Old people and legacy support

Lauren Weinstein had an interesting post a earlier this year discussing software developers' attitudes toward the elderly.  His main point is that developers tend not to think at all about the issues that older people have when working with computers. These include things like reluctance to or difficulty with learning new programs or ways of working; old hardware which they can't afford to upgrade; isolation and lack of access to help; and physical limitations, such as poor eyesight or reduced manual dexterity.

Of course, this is obviously not true of all developers (like Lauren, for example), but if we apply it to the general zeitgeist of the community, at least as you see it online, then there does seem to be something to this.  As a group, developers are very focused on "the coming thing", as Brisco County Jr. would say.  We all want to be ahead of the curve, working with the cool new technology that's going to take over the world.  We want to be on greenfield projects that are setting the standard for how to do things.  That's why otherwise intelligent programmers do or suggest crazy things like rewriting their conventional LAMP-based site in Go and ReactJS.  Of course, it's long been established that rewriting from scratch is almost always stupid and wasteful, but the fact is that while PHP might pay the bills, it isn't cool.

Of course, it isn't just because they want to be cool that developers like newer technologies.  There are plenty of other reasons.  Intellectual curiosity, for one.  Many of us got into this line of work because we enjoy learning new things, and there are always interesting new technologies coming out to learn.  Learning old things can be interesting as well, but there are a few problems with that:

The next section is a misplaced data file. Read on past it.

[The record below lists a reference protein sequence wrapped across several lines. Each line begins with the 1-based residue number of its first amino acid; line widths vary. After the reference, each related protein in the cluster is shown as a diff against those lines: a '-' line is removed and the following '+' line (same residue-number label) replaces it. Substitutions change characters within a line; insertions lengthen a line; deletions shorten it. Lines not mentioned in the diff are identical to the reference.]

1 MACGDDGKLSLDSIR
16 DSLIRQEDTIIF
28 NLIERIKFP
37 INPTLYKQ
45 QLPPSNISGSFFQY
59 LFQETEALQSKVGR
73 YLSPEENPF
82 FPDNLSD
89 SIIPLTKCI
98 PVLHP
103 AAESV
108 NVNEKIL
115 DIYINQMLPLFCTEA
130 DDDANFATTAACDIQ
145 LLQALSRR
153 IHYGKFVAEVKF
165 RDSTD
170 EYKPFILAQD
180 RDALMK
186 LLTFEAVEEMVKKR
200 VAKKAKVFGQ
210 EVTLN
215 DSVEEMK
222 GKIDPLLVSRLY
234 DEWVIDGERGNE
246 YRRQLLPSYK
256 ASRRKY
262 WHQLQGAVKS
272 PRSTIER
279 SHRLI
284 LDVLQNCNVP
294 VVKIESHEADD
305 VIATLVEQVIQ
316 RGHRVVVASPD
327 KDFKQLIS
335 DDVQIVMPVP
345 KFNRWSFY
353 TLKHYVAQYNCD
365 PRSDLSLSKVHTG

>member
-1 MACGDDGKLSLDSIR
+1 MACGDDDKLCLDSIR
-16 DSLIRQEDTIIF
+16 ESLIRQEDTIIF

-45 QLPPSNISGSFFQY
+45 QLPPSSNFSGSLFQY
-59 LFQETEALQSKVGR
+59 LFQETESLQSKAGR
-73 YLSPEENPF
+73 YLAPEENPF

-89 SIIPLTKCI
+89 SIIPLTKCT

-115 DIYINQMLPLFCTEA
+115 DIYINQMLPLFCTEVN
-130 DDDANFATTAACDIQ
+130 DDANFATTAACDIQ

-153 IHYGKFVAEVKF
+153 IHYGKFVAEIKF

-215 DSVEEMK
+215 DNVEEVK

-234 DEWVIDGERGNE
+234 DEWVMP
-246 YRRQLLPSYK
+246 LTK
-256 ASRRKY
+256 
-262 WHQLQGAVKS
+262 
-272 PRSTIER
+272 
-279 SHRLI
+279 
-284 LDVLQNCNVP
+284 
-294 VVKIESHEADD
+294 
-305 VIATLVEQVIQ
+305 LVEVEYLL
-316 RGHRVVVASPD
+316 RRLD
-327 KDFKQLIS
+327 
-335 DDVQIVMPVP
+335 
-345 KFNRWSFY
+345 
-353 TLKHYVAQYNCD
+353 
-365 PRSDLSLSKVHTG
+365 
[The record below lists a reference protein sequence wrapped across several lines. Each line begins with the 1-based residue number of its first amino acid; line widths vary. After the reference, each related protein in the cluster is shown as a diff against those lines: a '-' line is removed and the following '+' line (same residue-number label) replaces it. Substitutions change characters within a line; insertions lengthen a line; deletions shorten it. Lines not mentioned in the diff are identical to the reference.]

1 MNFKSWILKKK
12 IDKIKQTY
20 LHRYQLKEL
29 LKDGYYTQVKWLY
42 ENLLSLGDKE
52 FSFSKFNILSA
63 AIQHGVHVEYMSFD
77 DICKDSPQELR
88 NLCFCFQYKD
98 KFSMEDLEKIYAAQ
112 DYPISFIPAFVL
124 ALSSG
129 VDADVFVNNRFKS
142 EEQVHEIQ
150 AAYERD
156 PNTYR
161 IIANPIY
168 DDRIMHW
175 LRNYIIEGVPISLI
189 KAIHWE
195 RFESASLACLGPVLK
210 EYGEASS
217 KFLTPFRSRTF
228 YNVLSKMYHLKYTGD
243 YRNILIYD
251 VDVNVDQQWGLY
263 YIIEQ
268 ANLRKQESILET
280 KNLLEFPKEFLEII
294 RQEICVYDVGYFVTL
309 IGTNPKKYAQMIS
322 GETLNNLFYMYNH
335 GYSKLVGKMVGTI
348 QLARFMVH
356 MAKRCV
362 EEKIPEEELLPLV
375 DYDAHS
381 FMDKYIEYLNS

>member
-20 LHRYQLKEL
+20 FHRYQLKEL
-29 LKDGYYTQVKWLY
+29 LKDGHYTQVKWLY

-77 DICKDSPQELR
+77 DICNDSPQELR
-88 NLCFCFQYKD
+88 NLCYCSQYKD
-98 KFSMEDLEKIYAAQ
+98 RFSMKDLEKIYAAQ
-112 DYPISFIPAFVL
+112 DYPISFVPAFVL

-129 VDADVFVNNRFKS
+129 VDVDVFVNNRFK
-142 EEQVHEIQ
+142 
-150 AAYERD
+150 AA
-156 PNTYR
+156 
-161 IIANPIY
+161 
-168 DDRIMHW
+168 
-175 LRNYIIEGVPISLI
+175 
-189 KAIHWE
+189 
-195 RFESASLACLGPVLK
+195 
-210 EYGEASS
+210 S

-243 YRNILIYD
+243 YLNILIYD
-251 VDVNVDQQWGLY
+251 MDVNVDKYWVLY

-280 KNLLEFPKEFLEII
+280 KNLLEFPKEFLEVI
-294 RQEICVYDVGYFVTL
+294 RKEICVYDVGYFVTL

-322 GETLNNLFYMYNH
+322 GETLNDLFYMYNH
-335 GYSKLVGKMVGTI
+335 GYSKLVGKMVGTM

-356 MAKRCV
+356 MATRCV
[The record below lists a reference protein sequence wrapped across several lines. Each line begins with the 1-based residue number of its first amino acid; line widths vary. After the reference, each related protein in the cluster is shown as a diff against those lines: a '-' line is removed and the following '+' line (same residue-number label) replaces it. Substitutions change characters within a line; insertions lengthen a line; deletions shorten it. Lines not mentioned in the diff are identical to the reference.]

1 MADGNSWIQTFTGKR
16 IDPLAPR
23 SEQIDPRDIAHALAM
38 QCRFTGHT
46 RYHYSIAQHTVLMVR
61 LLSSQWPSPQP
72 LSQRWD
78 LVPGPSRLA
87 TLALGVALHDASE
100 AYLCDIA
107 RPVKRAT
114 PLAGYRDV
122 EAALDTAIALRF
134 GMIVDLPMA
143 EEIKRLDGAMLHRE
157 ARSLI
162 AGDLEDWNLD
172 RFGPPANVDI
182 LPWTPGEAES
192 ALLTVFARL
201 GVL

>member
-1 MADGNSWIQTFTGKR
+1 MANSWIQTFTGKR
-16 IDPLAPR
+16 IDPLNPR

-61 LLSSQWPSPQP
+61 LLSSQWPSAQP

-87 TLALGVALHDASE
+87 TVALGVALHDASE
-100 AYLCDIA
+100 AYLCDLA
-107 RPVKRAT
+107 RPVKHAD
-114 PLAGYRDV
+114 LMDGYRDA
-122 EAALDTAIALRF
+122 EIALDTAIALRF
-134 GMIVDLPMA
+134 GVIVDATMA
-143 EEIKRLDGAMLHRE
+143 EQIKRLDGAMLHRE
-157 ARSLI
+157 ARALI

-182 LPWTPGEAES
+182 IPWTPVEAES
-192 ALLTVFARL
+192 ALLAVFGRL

1. Older technologies are less marketable.  Learning new tech takes a lot of time and effort, and if the tech is already on the way out, the odds of seeing a return on that investment of time, whether financial or just in terms of re-using that knowledge, are significantly lower.
  2. Older tech involves more grunt work.  In other words, older programming technologies tend to work at a lower level.  Not always, but the trend is to increasing levels of abstraction.  That means that it will likely take more effort and/or code to do the same thing that you might get more or less for free with newer tech.
  3. The problems are less fun.  This particularly applies to things like "supporting Internet Explorer", which Lauren mentions.  When you have to support both the old stuff and the new stuff, you generally have lots of problems with platform-specific quirks, things that are supposed to be compatible but really aren't, and just generally trying to work around limitations of the older tech.  These are the kind of problems that can be difficult, but not in a good way.  They're less like "build a better mousetrap" and more like "find a needle in this haystack".

So, in general, developers aren't usually super enthusiastic about working with or supporting old tech.  It's not really as bad as some people make it sound, but it's not really where most of us want to be.